From Boston to Providence

Recently I had the privilege of giving some lectures on the East Coast, beginning at Gordon College. I have to express my thanks to Keith Krass, at Gordon, for the kind invitation to give a lecture on The King Jesus Gospel and then do a college convocation. After the convocation we met with some student leaders at Gordon, and it was great that Tracy and Carey Balzer, from John Brown University, were with us … they were at Gordon to do a retreat with some folks.

My time at Gordon began with an opportunity to spend time with some ministry students where we discussed the most pressing challenges of the American church today. Here are some of those challenges, and I wrapped this up in a more anabaptist package for them:

1.  There is today less church and, instead, more social/political action: “experiment with potential disaster”?

2. Christianity is becoming more political, not less political (in spite of complaint that the emerging generation wants less politics); the “politics” of Christians today have become less partisan, more social/ethical/global, and more distributivist.

3. Holiness: sex, personal spiritual life (Renovare is more or less for 50+), prayer, personal Bible reading. I suggested that our activism needs to be brought into the circle of holiness.

4. There is a massive shift at work today on Vocation/jobs/labor. We are moving from dreams of global significance to where many may need to return to the challenge of “ordinary realities” of common labor, manufacturing, trades.

5. “Missional” is gaining traction but I fear evangelism is losing.

It was a hoot to see my former North Park colleague, Justin Topp, at his new digs where I’m sure he will flourish as a professor and scientist as he did at North Park. Fun, too, to see some friends at Gordon, including Ramsey Michaels and Marv Wilson (Roger Green was in Chicago!) and a group of folks who were with us this summer in Israel. And to dine with Keith and his wife Sarah, along with Dan and Kathy Russ. (Not sure I got all those names right.) Note: Keith Krass is the son of a college friend and I have to say that Keith is a 6 foot version of dad!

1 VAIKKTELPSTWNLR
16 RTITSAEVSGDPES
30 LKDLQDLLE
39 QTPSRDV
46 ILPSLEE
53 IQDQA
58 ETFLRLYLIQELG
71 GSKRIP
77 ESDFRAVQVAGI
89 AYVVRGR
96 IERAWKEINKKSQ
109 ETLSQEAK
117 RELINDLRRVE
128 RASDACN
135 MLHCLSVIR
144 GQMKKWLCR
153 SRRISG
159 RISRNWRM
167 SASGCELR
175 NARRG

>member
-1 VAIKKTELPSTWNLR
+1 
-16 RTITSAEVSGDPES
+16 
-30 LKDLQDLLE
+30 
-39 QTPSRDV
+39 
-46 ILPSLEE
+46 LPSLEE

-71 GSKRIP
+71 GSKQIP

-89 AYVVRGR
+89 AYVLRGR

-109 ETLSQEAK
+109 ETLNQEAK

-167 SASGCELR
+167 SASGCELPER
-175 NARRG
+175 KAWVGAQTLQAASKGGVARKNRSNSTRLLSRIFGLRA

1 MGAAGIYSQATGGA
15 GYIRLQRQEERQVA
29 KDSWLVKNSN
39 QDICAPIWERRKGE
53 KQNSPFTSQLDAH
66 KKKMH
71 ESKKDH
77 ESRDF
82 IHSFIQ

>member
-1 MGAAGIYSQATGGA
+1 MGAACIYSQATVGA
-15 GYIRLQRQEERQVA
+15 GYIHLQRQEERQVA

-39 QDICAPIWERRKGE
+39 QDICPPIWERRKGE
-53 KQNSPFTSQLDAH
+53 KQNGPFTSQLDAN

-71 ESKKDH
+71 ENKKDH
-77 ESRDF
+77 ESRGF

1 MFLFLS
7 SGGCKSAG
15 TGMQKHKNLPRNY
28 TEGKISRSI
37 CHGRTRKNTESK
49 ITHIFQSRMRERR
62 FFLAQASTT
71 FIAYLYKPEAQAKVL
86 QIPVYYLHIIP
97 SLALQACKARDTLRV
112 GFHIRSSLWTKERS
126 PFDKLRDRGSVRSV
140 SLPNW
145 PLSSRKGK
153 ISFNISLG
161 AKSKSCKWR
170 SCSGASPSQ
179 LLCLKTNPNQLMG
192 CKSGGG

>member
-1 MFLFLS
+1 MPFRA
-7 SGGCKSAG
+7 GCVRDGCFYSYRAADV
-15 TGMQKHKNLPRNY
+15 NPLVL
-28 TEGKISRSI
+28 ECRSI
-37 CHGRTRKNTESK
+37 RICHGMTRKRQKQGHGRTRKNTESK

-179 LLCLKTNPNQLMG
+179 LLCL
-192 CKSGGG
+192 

When the luncheon with the student leaders was over, I hopped in the car with my former student, Stephen Mook, and his father, Lyle, a Covenant pastor, and we headed down to Providence RI to do a double event at Gloria Dei Lutheran:

First, we gathered with some Christian leaders in the Providence area to discuss the proposals of The King Jesus Gospel, and it included a good bit of discussion with lots of Q&A. Very good ideas, and it helped me clarify a few ideas — and I’m finding an encouraging groundswell of folks who know there is too much shallow evangelism and a confidence that focusing on the gospel of the New Testament is the place to begin.

Well, the big event was second: Stephen and Andrew Mook are at the heart of a genuine attempt by young Christians to work together in Providence. And wow do they have some talented folks. The event, called One Event, started at 7pm and, well, it didn’t wrap up until 10pm, and it was a wondrous evening of worship and singing and hearing stories about substantive gospeling in Providence. We saw a video story about Reservoir school where churches are partnering with schools to make a difference with the kids; and then a marvelous story of an undocumented worker and his family … and a prayer by a leading actor in that event that was translated … and I got to “preach the gospel” (I focused on Acts 10:34-43) … and then a closing prayer that turned into a witness to what God has been doing at Renaissance Church in Providence…